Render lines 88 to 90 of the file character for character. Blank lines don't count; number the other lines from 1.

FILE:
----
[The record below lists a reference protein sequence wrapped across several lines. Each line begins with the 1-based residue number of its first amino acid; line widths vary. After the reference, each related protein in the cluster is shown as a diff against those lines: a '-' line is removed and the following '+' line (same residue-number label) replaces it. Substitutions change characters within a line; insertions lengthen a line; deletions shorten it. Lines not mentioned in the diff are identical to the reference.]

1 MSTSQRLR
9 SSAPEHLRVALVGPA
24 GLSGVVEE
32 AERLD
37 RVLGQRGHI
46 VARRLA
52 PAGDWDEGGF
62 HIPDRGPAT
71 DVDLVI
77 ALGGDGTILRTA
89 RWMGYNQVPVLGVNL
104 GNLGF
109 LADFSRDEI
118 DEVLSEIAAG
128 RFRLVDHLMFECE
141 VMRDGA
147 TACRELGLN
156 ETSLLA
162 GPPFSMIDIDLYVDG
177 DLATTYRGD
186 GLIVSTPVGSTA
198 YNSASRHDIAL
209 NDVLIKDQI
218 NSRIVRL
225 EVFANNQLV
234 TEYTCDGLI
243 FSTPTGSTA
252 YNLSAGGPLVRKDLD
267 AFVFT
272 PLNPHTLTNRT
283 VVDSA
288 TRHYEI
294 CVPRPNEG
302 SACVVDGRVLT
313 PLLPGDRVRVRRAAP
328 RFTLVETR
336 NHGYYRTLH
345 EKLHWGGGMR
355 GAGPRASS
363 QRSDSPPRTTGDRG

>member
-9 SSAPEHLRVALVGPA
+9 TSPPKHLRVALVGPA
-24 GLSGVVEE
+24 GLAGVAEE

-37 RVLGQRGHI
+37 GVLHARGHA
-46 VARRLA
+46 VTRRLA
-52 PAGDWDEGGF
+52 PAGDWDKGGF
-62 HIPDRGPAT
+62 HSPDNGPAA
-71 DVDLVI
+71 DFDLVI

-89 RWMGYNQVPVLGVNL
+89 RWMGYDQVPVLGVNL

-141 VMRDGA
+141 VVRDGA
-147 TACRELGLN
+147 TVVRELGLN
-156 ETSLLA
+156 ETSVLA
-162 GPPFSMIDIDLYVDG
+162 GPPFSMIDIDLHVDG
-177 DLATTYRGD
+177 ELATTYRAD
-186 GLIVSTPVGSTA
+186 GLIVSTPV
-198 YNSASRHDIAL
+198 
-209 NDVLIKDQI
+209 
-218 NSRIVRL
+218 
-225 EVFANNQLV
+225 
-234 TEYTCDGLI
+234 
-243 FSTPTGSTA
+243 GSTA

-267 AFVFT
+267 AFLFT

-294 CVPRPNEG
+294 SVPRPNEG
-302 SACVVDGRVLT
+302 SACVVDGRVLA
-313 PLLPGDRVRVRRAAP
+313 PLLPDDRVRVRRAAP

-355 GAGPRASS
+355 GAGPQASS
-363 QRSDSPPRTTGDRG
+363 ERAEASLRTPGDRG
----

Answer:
+302 SACVVDGRVLA
-313 PLLPGDRVRVRRAAP
+313 PLLPDDRVRVRRAAP